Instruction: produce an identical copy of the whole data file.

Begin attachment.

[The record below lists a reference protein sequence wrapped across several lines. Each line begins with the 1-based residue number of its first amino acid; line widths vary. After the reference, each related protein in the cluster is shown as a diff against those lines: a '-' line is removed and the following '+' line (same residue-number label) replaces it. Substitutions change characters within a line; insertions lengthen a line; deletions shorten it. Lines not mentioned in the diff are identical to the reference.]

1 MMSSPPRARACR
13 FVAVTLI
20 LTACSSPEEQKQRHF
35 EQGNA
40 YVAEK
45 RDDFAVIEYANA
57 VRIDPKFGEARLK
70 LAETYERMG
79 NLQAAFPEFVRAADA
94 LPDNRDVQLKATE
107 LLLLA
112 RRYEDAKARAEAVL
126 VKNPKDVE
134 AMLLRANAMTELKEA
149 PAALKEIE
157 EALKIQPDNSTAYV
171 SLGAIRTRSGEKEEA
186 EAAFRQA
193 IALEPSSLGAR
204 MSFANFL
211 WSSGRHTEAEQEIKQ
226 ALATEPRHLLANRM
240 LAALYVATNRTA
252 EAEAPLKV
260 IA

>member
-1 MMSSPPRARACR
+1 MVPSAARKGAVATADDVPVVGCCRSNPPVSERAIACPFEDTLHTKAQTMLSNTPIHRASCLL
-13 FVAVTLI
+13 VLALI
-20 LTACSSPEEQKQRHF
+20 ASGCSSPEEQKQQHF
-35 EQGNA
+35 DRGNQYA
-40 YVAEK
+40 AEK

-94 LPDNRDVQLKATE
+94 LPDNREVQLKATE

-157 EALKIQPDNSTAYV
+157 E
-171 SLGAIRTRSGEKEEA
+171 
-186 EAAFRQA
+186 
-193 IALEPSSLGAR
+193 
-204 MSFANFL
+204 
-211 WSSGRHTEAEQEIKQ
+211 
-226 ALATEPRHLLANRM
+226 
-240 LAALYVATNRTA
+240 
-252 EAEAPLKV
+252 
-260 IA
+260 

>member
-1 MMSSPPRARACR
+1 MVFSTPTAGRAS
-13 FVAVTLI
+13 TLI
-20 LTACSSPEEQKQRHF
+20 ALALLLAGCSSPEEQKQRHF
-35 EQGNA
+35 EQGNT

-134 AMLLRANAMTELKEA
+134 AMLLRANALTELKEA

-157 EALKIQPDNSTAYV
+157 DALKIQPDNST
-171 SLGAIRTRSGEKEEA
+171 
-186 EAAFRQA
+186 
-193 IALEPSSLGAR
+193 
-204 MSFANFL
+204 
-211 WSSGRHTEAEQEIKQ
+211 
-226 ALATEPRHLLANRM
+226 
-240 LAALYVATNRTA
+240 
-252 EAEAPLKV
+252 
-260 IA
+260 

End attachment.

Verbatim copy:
[The record below lists a reference protein sequence wrapped across several lines. Each line begins with the 1-based residue number of its first amino acid; line widths vary. After the reference, each related protein in the cluster is shown as a diff against those lines: a '-' line is removed and the following '+' line (same residue-number label) replaces it. Substitutions change characters within a line; insertions lengthen a line; deletions shorten it. Lines not mentioned in the diff are identical to the reference.]

1 MMSSPPRARACR
13 FVAVTLI
20 LTACSSPEEQKQRHF
35 EQGNA
40 YVAEK
45 RDDFAVIEYANA
57 VRIDPKFGEARLK
70 LAETYERMG
79 NLQAAFPEFVRAADA
94 LPDNRDVQLKATE
107 LLLLA
112 RRYEDAKARAEAVL
126 VKNPKDVE
134 AMLLRANAMTELKEA
149 PAALKEIE
157 EALKIQPDNSTAYV
171 SLGAIRTRSGEKEEA
186 EAAFRQA
193 IALEPSSLGAR
204 MSFANFL
211 WSSGRHTEAEQEIKQ
226 ALATEPRHLLANRM
240 LAALYVATNRTA
252 EAEAPLKV
260 IA

>member
-1 MMSSPPRARACR
+1 MVPSAARKGAVATADDVPVVGCCRSNPPVSERAIACPFEDTLHTKAQTMLSNTPIHRASCLL
-13 FVAVTLI
+13 VLALI
-20 LTACSSPEEQKQRHF
+20 ASGCSSPEEQKQQHF
-35 EQGNA
+35 DRGNQYA
-40 YVAEK
+40 AEK

-94 LPDNRDVQLKATE
+94 LPDNREVQLKATE

-157 EALKIQPDNSTAYV
+157 E
-171 SLGAIRTRSGEKEEA
+171 
-186 EAAFRQA
+186 
-193 IALEPSSLGAR
+193 
-204 MSFANFL
+204 
-211 WSSGRHTEAEQEIKQ
+211 
-226 ALATEPRHLLANRM
+226 
-240 LAALYVATNRTA
+240 
-252 EAEAPLKV
+252 
-260 IA
+260 

>member
-1 MMSSPPRARACR
+1 MVFSTPTAGRAS
-13 FVAVTLI
+13 TLI
-20 LTACSSPEEQKQRHF
+20 ALALLLAGCSSPEEQKQRHF
-35 EQGNA
+35 EQGNT

-134 AMLLRANAMTELKEA
+134 AMLLRANALTELKEA

-157 EALKIQPDNSTAYV
+157 DALKIQPDNST
-171 SLGAIRTRSGEKEEA
+171 
-186 EAAFRQA
+186 
-193 IALEPSSLGAR
+193 
-204 MSFANFL
+204 
-211 WSSGRHTEAEQEIKQ
+211 
-226 ALATEPRHLLANRM
+226 
-240 LAALYVATNRTA
+240 
-252 EAEAPLKV
+252 
-260 IA
+260 